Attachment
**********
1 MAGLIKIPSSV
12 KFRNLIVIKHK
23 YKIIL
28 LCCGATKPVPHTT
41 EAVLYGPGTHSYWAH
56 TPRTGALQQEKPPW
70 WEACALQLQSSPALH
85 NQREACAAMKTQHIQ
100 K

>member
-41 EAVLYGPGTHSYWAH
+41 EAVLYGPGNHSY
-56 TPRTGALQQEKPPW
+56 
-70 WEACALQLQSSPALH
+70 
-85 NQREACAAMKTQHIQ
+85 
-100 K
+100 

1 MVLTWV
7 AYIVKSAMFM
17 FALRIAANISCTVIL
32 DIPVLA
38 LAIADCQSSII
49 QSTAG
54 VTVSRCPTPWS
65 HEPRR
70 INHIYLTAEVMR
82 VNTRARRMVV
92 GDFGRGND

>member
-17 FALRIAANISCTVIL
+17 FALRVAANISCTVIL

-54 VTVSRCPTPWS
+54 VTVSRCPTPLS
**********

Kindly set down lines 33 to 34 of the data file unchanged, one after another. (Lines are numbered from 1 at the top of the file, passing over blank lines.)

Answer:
-17 FALRIAANISCTVIL
+17 FALRVAANISCTVIL